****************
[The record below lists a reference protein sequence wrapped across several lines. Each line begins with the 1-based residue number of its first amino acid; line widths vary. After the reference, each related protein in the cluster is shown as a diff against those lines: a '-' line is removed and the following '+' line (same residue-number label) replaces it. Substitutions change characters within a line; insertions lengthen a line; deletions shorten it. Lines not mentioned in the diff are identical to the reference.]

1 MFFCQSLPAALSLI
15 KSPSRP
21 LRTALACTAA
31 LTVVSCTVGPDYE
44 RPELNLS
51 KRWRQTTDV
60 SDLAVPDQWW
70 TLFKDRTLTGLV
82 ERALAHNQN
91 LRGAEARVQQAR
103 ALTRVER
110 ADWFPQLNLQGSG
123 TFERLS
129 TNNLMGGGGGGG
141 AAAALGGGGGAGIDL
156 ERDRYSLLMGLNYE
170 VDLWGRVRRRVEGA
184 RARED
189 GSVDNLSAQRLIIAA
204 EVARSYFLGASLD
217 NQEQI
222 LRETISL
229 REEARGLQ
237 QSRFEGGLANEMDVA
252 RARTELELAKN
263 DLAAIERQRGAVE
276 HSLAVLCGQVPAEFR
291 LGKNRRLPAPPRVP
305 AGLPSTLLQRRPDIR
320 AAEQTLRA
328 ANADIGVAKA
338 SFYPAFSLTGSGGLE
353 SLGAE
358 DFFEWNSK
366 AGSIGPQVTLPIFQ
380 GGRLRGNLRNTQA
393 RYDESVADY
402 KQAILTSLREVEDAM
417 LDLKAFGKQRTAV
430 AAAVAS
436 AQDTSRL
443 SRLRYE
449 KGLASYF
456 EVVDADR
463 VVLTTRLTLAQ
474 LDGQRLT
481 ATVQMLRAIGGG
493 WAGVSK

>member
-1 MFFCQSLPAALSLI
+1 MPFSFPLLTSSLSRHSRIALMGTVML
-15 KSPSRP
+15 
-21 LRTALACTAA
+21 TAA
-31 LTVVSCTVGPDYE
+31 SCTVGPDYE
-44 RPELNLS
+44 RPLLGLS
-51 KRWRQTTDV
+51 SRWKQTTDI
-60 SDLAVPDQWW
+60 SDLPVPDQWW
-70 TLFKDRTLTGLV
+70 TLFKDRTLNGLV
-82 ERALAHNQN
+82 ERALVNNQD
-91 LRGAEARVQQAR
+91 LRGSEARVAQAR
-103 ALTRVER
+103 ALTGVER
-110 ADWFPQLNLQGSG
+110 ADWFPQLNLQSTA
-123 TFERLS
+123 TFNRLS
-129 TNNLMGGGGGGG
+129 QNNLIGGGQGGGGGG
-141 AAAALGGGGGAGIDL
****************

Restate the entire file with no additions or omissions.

[The record below lists a reference protein sequence wrapped across several lines. Each line begins with the 1-based residue number of its first amino acid; line widths vary. After the reference, each related protein in the cluster is shown as a diff against those lines: a '-' line is removed and the following '+' line (same residue-number label) replaces it. Substitutions change characters within a line; insertions lengthen a line; deletions shorten it. Lines not mentioned in the diff are identical to the reference.]

1 MFFCQSLPAALSLI
15 KSPSRP
21 LRTALACTAA
31 LTVVSCTVGPDYE
44 RPELNLS
51 KRWRQTTDV
60 SDLAVPDQWW
70 TLFKDRTLTGLV
82 ERALAHNQN
91 LRGAEARVQQAR
103 ALTRVER
110 ADWFPQLNLQGSG
123 TFERLS
129 TNNLMGGGGGGG
141 AAAALGGGGGAGIDL
156 ERDRYSLLMGLNYE
170 VDLWGRVRRRVEGA
184 RARED
189 GSVDNLSAQRLIIAA
204 EVARSYFLGASLD
217 NQEQI
222 LRETISL
229 REEARGLQ
237 QSRFEGGLANEMDVA
252 RARTELELAKN
263 DLAAIERQRGAVE
276 HSLAVLCGQVPAEFR
291 LGKNRRLPAPPRVP
305 AGLPSTLLQRRPDIR
320 AAEQTLRA
328 ANADIGVAKA
338 SFYPAFSLTGSGGLE
353 SLGAE
358 DFFEWNSK
366 AGSIGPQVTLPIFQ
380 GGRLRGNLRNTQA
393 RYDESVADY
402 KQAILTSLREVEDAM
417 LDLKAFGKQRTAV
430 AAAVAS
436 AQDTSRL
443 SRLRYE
449 KGLASYF
456 EVVDADR
463 VVLTTRLTLAQ
474 LDGQRLT
481 ATVQMLRAIGGG
493 WAGVSK

>member
-1 MFFCQSLPAALSLI
+1 MPFSFPLLTSSLSRHSRIALMGTVML
-15 KSPSRP
+15 
-21 LRTALACTAA
+21 TAA
-31 LTVVSCTVGPDYE
+31 SCTVGPDYE
-44 RPELNLS
+44 RPLLGLS
-51 KRWRQTTDV
+51 SRWKQTTDI
-60 SDLAVPDQWW
+60 SDLPVPDQWW
-70 TLFKDRTLTGLV
+70 TLFKDRTLNGLV
-82 ERALAHNQN
+82 ERALVNNQD
-91 LRGAEARVQQAR
+91 LRGSEARVAQAR
-103 ALTRVER
+103 ALTGVER
-110 ADWFPQLNLQGSG
+110 ADWFPQLNLQSTA
-123 TFERLS
+123 TFNRLS
-129 TNNLMGGGGGGG
+129 QNNLIGGGQGGGGGG
-141 AAAALGGGGGAGIDL